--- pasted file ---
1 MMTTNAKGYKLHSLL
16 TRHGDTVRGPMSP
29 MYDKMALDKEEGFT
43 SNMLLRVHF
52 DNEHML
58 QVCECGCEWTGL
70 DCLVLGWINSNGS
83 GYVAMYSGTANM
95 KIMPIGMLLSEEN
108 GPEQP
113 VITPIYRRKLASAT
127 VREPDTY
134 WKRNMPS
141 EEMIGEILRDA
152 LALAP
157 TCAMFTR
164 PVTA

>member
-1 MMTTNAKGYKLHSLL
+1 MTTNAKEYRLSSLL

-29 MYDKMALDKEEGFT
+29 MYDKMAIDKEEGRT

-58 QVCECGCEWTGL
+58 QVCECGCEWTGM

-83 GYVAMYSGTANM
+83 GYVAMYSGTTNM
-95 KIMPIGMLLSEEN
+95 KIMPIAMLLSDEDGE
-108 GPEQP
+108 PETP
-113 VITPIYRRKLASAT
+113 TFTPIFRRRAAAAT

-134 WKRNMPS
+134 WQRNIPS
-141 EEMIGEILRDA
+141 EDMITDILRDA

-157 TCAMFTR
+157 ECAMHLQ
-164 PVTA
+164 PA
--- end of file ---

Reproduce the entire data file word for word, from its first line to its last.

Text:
1 MMTTNAKGYKLHSLL
16 TRHGDTVRGPMSP
29 MYDKMALDKEEGFT
43 SNMLLRVHF
52 DNEHML
58 QVCECGCEWTGL
70 DCLVLGWINSNGS
83 GYVAMYSGTANM
95 KIMPIGMLLSEEN
108 GPEQP
113 VITPIYRRKLASAT
127 VREPDTY
134 WKRNMPS
141 EEMIGEILRDA
152 LALAP
157 TCAMFTR
164 PVTA

>member
-1 MMTTNAKGYKLHSLL
+1 MTTNAKEYRLSSLL

-29 MYDKMALDKEEGFT
+29 MYDKMAIDKEEGRT

-58 QVCECGCEWTGL
+58 QVCECGCEWTGM

-83 GYVAMYSGTANM
+83 GYVAMYSGTTNM
-95 KIMPIGMLLSEEN
+95 KIMPIAMLLSDEDGE
-108 GPEQP
+108 PETP
-113 VITPIYRRKLASAT
+113 TFTPIFRRRAAAAT

-134 WKRNMPS
+134 WQRNIPS
-141 EEMIGEILRDA
+141 EDMITDILRDA

-157 TCAMFTR
+157 ECAMHLQ
-164 PVTA
+164 PA